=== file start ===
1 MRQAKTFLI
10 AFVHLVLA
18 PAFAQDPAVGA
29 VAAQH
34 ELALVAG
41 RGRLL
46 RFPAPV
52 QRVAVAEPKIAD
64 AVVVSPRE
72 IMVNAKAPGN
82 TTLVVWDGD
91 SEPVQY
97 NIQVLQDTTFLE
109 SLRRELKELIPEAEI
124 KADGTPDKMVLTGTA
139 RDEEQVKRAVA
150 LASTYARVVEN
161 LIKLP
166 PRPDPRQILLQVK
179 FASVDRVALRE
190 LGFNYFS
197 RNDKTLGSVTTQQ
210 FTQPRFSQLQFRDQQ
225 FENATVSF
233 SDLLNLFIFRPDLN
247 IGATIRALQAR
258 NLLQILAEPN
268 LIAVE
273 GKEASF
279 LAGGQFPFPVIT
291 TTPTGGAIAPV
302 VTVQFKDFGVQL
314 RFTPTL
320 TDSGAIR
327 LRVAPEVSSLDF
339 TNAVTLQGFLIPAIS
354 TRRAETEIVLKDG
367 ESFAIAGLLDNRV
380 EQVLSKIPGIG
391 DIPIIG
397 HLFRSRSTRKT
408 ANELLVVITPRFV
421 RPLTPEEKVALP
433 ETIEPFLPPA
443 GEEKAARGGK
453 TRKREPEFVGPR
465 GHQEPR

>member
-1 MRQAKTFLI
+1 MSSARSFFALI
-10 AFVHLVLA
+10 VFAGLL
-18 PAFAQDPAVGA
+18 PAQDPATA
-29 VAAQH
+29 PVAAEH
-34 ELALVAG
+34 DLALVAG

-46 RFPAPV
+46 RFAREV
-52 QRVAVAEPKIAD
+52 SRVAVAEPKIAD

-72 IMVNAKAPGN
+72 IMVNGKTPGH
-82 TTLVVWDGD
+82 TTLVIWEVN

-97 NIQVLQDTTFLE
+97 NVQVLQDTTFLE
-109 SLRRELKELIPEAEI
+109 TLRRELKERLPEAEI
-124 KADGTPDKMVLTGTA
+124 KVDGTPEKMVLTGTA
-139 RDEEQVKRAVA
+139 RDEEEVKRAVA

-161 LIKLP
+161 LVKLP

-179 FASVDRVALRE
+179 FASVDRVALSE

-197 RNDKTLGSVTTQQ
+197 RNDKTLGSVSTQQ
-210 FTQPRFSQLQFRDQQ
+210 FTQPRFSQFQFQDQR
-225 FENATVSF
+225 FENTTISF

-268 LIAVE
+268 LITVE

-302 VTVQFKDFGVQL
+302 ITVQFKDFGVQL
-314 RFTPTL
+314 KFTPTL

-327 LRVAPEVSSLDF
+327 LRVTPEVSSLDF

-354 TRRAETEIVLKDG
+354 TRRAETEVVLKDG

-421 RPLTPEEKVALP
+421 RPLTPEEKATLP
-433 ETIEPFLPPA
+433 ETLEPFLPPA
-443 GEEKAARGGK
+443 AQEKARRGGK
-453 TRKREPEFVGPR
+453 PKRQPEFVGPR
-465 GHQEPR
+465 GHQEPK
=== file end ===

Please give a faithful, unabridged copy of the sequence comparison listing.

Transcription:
1 MRQAKTFLI
10 AFVHLVLA
18 PAFAQDPAVGA
29 VAAQH
34 ELALVAG
41 RGRLL
46 RFPAPV
52 QRVAVAEPKIAD
64 AVVVSPRE
72 IMVNAKAPGN
82 TTLVVWDGD
91 SEPVQY
97 NIQVLQDTTFLE
109 SLRRELKELIPEAEI
124 KADGTPDKMVLTGTA
139 RDEEQVKRAVA
150 LASTYARVVEN
161 LIKLP
166 PRPDPRQILLQVK
179 FASVDRVALRE
190 LGFNYFS
197 RNDKTLGSVTTQQ
210 FTQPRFSQLQFRDQQ
225 FENATVSF
233 SDLLNLFIFRPDLN
247 IGATIRALQAR
258 NLLQILAEPN
268 LIAVE
273 GKEASF
279 LAGGQFPFPVIT
291 TTPTGGAIAPV
302 VTVQFKDFGVQL
314 RFTPTL
320 TDSGAIR
327 LRVAPEVSSLDF
339 TNAVTLQGFLIPAIS
354 TRRAETEIVLKDG
367 ESFAIAGLLDNRV
380 EQVLSKIPGIG
391 DIPIIG
397 HLFRSRSTRKT
408 ANELLVVITPRFV
421 RPLTPEEKVALP
433 ETIEPFLPPA
443 GEEKAARGGK
453 TRKREPEFVGPR
465 GHQEPR

>member
-1 MRQAKTFLI
+1 MSSARSFFALI
-10 AFVHLVLA
+10 VFAGLL
-18 PAFAQDPAVGA
+18 PAQDPATA
-29 VAAQH
+29 PVAAEH
-34 ELALVAG
+34 DLALVAG

-46 RFPAPV
+46 RFAREV
-52 QRVAVAEPKIAD
+52 SRVAVAEPKIAD

-72 IMVNAKAPGN
+72 IMVNGKTPGH
-82 TTLVVWDGD
+82 TTLVIWEVN

-97 NIQVLQDTTFLE
+97 NVQVLQDTTFLE
-109 SLRRELKELIPEAEI
+109 TLRRELKERLPEAEI
-124 KADGTPDKMVLTGTA
+124 KVDGTPEKMVLTGTA
-139 RDEEQVKRAVA
+139 RDEEEVKRAVA

-161 LIKLP
+161 LVKLP

-179 FASVDRVALRE
+179 FASVDRVALSE

-197 RNDKTLGSVTTQQ
+197 RNDKTLGSVSTQQ
-210 FTQPRFSQLQFRDQQ
+210 FTQPRFSQFQFQDQR
-225 FENATVSF
+225 FENTTISF

-268 LIAVE
+268 LITVE

-302 VTVQFKDFGVQL
+302 ITVQFKDFGVQL
-314 RFTPTL
+314 KFTPTL

-327 LRVAPEVSSLDF
+327 LRVTPEVSSLDF

-354 TRRAETEIVLKDG
+354 TRRAETEVVLKDG

-421 RPLTPEEKVALP
+421 RPLTPEEKATLP
-433 ETIEPFLPPA
+433 ETLEPFLPPA
-443 GEEKAARGGK
+443 AQEKARRGGK
-453 TRKREPEFVGPR
+453 PKRQPEFVGPR
-465 GHQEPR
+465 GHQEPK